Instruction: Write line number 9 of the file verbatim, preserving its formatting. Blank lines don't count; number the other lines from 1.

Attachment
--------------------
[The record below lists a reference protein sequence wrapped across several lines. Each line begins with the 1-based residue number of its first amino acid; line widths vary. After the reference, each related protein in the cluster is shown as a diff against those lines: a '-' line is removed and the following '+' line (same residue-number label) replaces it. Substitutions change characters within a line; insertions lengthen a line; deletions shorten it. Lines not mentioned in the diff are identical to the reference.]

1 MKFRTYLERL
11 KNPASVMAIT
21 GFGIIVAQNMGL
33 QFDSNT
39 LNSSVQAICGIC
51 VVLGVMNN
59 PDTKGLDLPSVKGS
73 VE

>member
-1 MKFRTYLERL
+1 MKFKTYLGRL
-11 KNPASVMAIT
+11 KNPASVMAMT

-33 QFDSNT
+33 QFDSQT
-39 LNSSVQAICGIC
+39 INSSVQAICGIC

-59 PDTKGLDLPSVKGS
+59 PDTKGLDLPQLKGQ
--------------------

73 VE